If you have ever used a WordPress template or know people that do, you will have likely also heard the horror stories. While WordPress drives 25% of the world’s websites it is also one of the most heavily exploited services within the CMS space.

Now you might wonder, how exactly does a hacker know what version you are running?

If you asked that then you are thinking along the right lines.

Your WordPress website is a tattle tail, it reports in various locations what version you are running. The RSS feed, the WordPress header, the default post and the default plugins. In order to protect yourself, it is best practice to remove these “tells” from the PHP template files.

How do you know you have got them all?

Go to http://builtwith.com/ and type in your URL, regardless of what you run as a CMS if BuiltWith can tell what your running then hackers can. If you run Loudon Design through BuiltWith you will notice it can’t detect what I use http://builtwith.com/loudondesign.com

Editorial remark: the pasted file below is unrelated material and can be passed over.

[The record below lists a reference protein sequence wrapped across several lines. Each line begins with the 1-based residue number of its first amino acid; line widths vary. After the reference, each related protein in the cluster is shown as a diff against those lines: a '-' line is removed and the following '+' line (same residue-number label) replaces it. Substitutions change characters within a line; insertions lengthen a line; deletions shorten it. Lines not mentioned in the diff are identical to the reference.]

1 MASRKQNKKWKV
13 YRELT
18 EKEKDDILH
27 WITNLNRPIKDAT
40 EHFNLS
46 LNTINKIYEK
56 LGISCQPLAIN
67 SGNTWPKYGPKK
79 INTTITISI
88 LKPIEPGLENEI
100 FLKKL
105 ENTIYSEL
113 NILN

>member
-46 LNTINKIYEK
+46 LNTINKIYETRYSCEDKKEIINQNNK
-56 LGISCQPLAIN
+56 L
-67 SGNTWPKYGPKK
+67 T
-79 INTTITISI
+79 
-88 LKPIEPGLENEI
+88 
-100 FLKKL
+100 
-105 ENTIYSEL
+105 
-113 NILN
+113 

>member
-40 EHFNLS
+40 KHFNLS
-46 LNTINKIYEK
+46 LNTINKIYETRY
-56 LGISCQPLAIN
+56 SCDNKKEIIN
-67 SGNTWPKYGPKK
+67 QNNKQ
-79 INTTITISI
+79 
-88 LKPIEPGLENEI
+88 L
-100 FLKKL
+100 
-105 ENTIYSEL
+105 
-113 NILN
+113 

That’s not some fancy trickery that’s me actively removing a risk from my website. I know what CMS I use, I have no reason to share if my sites not fully up-to-date. This buys me additional time and allows for me to have an extra layer of protection.

Website Security Tip: Remove the versions and CMS declaration from your website. Test with builtwith.com for free in order to see if you caught them all.

 

4. Admin path remaining standard

The admin path is the page you log in with to get into the CMS. Step one would be getting this page at a minimum behind https:// but even if you have it there you can protect yourself further by changing the path.

Let’s take a look at what we know. These three links would be the URLS used if I had the site running Joomla, WordPress or Drupal.

  • Joomla www.loudondesign.com/administrator
  • WordPress www.loudondesign.com/wp-admin
  • Drupal www.loudondesign.com/?q=admin

Knowing where the admin is located gives yet another tell towards which system you are using.

Website Security wp-admin

www.loudondesign.com/wp-admin is what my website was built with however I manually moved it to increase the security of the website.